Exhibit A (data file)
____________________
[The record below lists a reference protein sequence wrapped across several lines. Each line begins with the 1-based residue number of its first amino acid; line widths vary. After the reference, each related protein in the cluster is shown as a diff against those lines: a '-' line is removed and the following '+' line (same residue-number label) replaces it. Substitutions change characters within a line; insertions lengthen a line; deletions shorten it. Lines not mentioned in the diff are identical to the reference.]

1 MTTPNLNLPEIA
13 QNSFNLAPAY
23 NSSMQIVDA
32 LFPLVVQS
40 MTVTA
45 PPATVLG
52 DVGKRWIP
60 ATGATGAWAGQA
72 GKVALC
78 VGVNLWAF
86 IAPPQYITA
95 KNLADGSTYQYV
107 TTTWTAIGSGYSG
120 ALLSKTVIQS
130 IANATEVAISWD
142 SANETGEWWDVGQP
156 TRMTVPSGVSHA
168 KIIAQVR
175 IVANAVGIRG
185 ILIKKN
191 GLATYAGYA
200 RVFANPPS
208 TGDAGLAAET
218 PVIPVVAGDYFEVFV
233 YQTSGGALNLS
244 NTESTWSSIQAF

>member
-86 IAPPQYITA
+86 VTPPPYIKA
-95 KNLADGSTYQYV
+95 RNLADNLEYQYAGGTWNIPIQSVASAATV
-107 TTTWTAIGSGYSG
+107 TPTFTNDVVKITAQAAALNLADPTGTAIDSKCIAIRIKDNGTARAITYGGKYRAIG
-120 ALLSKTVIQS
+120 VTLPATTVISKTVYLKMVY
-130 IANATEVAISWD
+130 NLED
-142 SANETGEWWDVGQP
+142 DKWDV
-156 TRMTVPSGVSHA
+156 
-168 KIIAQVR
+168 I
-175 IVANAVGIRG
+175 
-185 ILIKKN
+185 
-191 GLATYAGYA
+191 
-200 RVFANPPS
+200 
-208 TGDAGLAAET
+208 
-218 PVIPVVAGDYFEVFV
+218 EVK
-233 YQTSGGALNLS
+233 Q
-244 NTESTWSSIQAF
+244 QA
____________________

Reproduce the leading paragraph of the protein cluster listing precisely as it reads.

[The record below lists a reference protein sequence wrapped across several lines. Each line begins with the 1-based residue number of its first amino acid; line widths vary. After the reference, each related protein in the cluster is shown as a diff against those lines: a '-' line is removed and the following '+' line (same residue-number label) replaces it. Substitutions change characters within a line; insertions lengthen a line; deletions shorten it. Lines not mentioned in the diff are identical to the reference.]